In the word-lover’s palette of colors, ‘quixotic’ is useful—it has shades of meaning, but ‘capricious and unpredictable’ would be useful for our purposes today. February is supremely quixotic. Unlike the other months, February has that most feminine of wild cards—the mysterious ’29’—that she likes to throw in now and again, just to keep things interesting. But will it be a 29th day of frozen, heartless glamour, or a 29th day of sunny smiles? We just have to wait and see.

If the months were likened to animals, as they often are, I think of February as a cat. Her purring, fetching ways allure us with warm days of emerging pussywillows, crocuses and tempting primroses in the market…”here, kitty, kitty” plays the siren song….followed by a sudden vicious scratching, as it were; a drastic drop in temperatures, a killing blizzard, and heart-breaking wreckage of all the tender greens and lucent pastels the garden has been encouraged to put forth.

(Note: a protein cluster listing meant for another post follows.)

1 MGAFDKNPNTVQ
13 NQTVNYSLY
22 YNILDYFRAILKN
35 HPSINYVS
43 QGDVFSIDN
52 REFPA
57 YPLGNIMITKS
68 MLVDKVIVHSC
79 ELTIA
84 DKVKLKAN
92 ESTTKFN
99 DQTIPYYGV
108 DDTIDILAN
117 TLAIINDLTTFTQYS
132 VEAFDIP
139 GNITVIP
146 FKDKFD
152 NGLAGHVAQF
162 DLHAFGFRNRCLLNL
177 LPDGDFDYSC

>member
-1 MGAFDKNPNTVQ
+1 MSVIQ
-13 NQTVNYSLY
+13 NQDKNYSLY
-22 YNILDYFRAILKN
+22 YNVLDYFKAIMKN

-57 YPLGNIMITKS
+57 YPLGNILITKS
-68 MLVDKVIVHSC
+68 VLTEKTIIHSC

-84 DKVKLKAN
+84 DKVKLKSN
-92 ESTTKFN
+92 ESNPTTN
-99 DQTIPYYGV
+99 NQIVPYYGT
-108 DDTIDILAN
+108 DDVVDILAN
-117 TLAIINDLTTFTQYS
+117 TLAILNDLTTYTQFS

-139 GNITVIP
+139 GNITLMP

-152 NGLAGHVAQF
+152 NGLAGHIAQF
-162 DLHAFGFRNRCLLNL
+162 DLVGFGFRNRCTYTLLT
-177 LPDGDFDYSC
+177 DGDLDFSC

But so speaketh the wounded and wary gardener…we feel this bipolar aspect of February most keenly. It is February that can lure even the most sane minded gardener into, well, quixotic, giddy behavior that has led to the wanton ruin of many an innocent plant.

“There is a sultriness as soft as milk over everything.”

I’ve paired the vigorous nature prose of H.E. Bates with some pictures of my recent winter walks in local gardens and wetlands. While HE writes of the climate and fauna of his English countryside, much of what he describes is not that far off from the Pacific Northwest climate of my home. Chiefly lacking in my picture accompaniment, though…are catkins. Oh, these lovely catkins he speaks of!